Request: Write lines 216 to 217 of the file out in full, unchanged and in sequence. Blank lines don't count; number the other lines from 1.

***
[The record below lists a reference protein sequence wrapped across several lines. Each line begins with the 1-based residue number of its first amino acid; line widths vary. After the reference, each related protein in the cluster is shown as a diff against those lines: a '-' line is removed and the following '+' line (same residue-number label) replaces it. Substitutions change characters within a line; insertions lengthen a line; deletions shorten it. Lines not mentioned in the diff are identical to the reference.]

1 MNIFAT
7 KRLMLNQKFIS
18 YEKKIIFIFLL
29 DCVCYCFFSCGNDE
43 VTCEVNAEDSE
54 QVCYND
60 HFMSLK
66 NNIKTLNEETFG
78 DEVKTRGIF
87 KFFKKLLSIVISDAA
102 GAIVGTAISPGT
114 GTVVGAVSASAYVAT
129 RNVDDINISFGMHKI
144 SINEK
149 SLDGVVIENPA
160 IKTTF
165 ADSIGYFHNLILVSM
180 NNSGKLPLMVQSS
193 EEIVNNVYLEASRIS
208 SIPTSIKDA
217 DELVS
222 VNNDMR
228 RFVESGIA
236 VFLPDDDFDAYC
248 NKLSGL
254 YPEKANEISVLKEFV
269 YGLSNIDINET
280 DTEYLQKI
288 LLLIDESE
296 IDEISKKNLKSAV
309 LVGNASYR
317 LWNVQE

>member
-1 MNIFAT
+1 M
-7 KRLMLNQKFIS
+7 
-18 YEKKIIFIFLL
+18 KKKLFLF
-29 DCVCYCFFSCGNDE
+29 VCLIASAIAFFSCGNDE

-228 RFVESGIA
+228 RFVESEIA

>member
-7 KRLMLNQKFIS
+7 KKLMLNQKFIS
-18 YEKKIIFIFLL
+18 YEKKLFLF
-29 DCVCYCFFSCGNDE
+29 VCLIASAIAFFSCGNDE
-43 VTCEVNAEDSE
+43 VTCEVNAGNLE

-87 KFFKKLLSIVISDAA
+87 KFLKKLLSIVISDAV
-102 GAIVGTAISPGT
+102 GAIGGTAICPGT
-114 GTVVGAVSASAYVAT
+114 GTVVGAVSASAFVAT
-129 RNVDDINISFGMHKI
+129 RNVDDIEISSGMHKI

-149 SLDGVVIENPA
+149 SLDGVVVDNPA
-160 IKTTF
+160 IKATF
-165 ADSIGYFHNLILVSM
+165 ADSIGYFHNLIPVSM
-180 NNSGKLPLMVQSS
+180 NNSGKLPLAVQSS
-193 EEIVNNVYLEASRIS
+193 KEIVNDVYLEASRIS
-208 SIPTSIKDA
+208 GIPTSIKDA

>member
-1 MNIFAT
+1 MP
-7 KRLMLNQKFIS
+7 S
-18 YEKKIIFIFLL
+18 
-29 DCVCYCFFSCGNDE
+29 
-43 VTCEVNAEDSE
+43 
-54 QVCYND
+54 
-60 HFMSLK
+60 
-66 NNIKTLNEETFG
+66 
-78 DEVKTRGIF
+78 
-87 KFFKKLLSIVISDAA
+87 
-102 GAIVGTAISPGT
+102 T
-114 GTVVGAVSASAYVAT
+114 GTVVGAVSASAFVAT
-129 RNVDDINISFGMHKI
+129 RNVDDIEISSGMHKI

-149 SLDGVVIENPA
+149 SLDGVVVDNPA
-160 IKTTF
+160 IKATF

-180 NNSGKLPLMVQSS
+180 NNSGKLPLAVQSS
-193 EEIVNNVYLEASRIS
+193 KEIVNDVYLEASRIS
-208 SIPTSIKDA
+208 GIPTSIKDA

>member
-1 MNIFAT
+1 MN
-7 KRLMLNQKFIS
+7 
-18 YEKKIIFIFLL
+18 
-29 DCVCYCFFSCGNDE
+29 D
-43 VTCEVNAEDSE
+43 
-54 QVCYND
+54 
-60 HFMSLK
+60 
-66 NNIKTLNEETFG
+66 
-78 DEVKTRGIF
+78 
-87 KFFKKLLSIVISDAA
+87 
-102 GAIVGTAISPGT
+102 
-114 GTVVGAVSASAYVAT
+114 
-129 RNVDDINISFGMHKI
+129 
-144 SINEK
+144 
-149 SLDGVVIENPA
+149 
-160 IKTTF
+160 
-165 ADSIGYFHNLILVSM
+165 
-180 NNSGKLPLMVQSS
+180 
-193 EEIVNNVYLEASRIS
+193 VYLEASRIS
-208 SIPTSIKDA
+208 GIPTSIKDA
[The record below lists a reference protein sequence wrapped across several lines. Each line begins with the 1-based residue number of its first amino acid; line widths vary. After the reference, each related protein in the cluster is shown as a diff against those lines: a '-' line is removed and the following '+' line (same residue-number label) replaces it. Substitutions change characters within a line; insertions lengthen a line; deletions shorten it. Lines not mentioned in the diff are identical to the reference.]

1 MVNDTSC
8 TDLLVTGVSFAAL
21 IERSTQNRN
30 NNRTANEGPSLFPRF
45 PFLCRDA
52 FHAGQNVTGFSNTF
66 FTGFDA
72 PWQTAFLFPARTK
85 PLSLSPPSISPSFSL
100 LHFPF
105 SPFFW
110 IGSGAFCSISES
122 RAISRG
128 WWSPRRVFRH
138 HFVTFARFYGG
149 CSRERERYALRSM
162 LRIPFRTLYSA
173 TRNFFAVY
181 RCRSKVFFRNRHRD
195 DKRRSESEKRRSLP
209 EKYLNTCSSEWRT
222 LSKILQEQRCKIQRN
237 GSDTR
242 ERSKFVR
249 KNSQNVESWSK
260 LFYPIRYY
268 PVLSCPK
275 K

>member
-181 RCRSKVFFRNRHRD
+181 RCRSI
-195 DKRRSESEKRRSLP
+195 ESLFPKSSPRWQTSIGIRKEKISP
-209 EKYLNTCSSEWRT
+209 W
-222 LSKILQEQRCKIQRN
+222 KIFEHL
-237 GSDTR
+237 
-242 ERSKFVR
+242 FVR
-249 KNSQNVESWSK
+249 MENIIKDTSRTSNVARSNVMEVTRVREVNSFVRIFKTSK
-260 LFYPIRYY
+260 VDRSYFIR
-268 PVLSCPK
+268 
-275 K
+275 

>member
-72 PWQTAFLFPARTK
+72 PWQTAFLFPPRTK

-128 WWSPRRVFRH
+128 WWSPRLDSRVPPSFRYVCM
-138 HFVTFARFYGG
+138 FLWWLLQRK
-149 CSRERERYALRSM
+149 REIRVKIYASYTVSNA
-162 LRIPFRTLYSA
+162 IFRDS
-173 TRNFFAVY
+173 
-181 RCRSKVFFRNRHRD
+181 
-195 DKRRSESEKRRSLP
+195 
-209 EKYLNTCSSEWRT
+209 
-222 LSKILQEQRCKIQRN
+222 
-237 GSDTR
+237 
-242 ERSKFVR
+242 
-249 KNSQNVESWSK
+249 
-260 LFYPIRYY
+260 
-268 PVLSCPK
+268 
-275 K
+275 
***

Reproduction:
+181 
-195 DKRRSESEKRRSLP